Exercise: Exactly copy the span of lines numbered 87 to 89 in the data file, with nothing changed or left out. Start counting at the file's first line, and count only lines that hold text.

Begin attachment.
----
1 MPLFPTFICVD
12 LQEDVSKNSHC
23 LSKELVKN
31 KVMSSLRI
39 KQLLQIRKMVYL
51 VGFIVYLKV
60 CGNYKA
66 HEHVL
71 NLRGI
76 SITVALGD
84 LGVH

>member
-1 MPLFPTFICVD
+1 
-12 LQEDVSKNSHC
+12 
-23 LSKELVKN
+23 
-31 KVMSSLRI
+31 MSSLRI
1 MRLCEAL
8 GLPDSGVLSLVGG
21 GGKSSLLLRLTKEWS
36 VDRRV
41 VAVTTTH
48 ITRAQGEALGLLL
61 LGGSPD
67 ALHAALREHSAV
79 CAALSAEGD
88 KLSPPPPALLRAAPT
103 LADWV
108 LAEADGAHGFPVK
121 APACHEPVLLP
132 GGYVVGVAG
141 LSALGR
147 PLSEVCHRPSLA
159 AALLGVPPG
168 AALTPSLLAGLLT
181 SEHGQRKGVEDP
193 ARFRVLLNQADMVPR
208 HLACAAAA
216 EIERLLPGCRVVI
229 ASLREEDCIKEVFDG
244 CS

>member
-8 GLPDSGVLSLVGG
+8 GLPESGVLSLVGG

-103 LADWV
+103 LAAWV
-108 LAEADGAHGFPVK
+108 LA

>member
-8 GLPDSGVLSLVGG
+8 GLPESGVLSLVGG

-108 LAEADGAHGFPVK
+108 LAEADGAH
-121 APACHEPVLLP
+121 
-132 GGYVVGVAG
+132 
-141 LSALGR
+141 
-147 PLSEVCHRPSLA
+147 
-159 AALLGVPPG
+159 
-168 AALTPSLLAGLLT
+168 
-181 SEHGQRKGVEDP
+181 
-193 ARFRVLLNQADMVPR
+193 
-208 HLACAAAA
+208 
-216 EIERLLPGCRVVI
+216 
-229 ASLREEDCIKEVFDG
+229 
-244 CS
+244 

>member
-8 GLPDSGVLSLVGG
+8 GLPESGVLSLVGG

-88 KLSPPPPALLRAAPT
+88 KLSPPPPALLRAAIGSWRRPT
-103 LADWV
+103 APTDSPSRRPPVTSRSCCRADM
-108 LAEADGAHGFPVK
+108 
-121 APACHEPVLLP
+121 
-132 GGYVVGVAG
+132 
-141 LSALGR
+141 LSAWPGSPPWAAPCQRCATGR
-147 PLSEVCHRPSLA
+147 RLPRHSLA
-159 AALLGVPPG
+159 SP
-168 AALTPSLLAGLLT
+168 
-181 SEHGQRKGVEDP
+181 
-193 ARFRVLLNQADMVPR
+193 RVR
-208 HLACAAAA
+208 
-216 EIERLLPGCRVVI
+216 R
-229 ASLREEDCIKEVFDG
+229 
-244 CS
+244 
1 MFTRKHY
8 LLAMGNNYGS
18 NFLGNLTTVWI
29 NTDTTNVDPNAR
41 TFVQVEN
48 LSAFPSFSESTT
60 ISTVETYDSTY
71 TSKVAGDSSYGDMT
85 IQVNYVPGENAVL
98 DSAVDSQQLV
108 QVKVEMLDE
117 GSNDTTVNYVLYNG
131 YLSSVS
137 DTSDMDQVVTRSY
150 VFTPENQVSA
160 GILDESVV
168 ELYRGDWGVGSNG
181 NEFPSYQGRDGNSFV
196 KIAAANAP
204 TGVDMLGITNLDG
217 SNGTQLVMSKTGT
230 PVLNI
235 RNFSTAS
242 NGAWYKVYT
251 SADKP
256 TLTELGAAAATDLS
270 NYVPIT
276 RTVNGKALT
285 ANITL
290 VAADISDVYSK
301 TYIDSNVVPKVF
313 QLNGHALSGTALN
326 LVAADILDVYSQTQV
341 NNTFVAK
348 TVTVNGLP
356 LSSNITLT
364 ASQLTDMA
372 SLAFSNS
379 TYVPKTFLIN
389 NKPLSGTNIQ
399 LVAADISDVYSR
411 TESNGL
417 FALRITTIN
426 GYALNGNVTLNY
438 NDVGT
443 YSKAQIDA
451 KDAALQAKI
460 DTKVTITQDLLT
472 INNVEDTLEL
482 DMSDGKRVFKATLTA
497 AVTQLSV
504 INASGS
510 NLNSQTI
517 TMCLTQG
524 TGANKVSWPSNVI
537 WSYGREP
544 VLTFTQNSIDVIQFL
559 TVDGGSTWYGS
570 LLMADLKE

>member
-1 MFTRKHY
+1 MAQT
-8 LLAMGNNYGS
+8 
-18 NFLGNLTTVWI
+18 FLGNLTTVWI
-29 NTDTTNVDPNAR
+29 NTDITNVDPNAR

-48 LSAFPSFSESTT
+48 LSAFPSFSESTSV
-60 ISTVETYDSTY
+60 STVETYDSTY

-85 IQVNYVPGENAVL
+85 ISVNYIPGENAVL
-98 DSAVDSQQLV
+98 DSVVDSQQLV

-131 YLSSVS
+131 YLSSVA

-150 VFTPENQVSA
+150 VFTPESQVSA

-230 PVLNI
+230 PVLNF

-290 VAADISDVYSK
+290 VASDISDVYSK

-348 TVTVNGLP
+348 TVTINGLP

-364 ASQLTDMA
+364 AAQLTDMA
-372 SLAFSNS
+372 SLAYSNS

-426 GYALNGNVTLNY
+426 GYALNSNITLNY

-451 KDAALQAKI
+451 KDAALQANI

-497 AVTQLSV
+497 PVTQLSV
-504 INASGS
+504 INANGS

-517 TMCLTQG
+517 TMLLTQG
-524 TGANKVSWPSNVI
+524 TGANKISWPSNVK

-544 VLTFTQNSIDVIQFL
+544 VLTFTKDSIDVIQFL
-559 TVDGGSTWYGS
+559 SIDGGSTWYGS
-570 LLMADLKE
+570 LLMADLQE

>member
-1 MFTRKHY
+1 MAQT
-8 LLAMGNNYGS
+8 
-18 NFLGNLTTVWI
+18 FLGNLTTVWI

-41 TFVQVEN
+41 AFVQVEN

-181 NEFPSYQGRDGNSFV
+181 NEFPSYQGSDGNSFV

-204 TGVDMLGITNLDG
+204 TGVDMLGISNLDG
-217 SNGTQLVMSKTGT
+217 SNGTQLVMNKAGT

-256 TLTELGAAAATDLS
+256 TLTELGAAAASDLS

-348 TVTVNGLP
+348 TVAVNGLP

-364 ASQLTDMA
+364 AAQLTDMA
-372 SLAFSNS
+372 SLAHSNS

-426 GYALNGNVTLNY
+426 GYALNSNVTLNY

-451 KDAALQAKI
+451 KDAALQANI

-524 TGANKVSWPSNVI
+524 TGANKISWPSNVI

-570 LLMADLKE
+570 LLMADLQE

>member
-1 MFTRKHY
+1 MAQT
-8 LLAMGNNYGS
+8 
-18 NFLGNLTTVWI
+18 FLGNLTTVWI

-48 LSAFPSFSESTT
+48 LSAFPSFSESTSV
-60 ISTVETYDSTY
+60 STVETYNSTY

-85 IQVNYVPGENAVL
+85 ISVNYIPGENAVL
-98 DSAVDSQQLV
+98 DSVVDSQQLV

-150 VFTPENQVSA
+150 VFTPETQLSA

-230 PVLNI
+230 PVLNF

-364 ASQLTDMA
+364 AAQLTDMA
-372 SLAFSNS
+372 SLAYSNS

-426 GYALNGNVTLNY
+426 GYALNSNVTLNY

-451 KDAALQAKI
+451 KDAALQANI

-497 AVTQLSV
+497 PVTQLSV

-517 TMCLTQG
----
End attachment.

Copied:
+103 APTDSPSRRPPVTSRSCCRADM
-108 LAEADGAHGFPVK
+108 